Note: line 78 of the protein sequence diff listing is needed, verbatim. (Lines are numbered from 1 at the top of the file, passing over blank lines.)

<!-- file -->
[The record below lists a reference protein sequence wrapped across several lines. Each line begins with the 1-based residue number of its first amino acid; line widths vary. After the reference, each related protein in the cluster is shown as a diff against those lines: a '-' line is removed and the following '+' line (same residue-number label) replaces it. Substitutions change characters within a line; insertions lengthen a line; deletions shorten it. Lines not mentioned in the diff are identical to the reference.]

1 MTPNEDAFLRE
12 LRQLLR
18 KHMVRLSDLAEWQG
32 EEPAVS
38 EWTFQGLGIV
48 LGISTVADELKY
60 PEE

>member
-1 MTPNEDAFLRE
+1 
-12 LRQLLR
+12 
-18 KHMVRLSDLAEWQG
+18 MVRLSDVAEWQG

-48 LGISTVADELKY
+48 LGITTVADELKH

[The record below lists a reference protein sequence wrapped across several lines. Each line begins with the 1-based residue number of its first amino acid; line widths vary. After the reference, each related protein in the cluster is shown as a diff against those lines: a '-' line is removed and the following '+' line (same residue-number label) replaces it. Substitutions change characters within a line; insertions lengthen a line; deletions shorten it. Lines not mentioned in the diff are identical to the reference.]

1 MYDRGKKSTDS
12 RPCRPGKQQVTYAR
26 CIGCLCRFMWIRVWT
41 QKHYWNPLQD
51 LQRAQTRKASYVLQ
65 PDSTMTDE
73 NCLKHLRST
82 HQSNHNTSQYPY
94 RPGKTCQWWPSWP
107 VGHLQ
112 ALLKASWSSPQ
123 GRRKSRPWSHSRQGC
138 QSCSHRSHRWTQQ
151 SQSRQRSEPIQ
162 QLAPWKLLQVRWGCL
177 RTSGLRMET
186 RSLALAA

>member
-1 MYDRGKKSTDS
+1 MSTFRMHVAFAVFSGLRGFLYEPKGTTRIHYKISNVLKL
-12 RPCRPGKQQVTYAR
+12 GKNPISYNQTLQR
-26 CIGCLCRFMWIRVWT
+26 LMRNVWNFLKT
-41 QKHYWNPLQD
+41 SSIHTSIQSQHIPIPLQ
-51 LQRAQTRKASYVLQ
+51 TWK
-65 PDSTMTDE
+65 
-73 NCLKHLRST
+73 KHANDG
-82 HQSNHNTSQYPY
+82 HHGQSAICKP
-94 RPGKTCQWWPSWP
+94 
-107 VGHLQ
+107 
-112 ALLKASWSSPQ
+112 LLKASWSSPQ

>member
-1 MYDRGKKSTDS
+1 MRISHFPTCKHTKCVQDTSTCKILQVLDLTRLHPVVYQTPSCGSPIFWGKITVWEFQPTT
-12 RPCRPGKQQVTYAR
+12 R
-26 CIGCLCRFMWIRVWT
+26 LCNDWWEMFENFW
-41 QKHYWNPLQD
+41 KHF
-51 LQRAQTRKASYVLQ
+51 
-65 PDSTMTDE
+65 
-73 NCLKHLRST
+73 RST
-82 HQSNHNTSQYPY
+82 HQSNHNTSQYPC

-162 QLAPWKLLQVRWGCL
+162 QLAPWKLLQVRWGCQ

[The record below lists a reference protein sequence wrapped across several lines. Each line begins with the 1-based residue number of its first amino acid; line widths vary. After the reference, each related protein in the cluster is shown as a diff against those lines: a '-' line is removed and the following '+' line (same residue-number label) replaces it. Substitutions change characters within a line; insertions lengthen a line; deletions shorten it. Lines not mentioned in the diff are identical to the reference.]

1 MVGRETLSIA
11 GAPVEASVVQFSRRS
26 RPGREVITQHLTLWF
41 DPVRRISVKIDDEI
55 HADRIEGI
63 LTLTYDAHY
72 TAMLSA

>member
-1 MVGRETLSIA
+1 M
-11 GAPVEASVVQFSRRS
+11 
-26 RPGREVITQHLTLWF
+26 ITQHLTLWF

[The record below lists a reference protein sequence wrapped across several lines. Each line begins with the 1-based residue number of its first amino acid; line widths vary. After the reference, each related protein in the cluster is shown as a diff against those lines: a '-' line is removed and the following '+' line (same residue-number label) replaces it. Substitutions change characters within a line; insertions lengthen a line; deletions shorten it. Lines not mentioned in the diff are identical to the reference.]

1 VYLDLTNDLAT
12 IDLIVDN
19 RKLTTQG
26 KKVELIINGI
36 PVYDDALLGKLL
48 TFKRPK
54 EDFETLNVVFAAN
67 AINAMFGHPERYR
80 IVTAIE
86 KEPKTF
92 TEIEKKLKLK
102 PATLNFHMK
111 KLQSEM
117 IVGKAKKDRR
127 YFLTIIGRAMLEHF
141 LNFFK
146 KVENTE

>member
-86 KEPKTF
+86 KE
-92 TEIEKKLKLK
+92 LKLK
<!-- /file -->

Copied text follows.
[The record below lists a reference protein sequence wrapped across several lines. Each line begins with the 1-based residue number of its first amino acid; line widths vary. After the reference, each related protein in the cluster is shown as a diff against those lines: a '-' line is removed and the following '+' line (same residue-number label) replaces it. Substitutions change characters within a line; insertions lengthen a line; deletions shorten it. Lines not mentioned in the diff are identical to the reference.]